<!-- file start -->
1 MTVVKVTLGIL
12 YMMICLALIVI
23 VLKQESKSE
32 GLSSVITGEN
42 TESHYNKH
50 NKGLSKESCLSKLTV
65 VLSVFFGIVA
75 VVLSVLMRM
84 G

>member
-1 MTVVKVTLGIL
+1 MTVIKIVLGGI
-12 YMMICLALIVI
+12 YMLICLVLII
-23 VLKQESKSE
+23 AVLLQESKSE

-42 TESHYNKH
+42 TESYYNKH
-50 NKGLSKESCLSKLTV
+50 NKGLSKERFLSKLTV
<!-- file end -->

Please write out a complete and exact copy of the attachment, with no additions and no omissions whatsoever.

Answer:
1 MTVVKVTLGIL
12 YMMICLALIVI
23 VLKQESKSE
32 GLSSVITGEN
42 TESHYNKH
50 NKGLSKESCLSKLTV
65 VLSVFFGIVA
75 VVLSVLMRM
84 G

>member
-1 MTVVKVTLGIL
+1 MTVIKIVLGGI
-12 YMMICLALIVI
+12 YMLICLVLII
-23 VLKQESKSE
+23 AVLLQESKSE

-42 TESHYNKH
+42 TESYYNKH
-50 NKGLSKESCLSKLTV
+50 NKGLSKERFLSKLTV